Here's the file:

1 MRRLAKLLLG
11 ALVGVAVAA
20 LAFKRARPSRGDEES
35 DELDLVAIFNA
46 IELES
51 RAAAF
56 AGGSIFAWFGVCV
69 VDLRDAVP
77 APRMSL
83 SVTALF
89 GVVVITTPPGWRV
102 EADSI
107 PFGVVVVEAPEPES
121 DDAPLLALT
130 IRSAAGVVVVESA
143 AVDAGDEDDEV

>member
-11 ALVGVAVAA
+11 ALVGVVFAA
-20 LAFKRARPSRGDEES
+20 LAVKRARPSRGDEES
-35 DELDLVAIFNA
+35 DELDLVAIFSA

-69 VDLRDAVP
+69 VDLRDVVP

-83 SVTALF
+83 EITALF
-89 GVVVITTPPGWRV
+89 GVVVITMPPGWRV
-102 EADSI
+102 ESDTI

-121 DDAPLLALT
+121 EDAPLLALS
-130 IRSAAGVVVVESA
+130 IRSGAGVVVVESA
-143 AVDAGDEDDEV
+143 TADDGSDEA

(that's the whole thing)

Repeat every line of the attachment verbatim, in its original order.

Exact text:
1 MRRLAKLLLG
11 ALVGVAVAA
20 LAFKRARPSRGDEES
35 DELDLVAIFNA
46 IELES
51 RAAAF
56 AGGSIFAWFGVCV
69 VDLRDAVP
77 APRMSL
83 SVTALF
89 GVVVITTPPGWRV
102 EADSI
107 PFGVVVVEAPEPES
121 DDAPLLALT
130 IRSAAGVVVVESA
143 AVDAGDEDDEV

>member
-11 ALVGVAVAA
+11 ALVGVVFAA
-20 LAFKRARPSRGDEES
+20 LAVKRARPSRGDEES
-35 DELDLVAIFNA
+35 DELDLVAIFSA

-69 VDLRDAVP
+69 VDLRDVVP

-83 SVTALF
+83 EITALF
-89 GVVVITTPPGWRV
+89 GVVVITMPPGWRV
-102 EADSI
+102 ESDTI

-121 DDAPLLALT
+121 EDAPLLALS
-130 IRSAAGVVVVESA
+130 IRSGAGVVVVESA
-143 AVDAGDEDDEV
+143 TADDGSDEA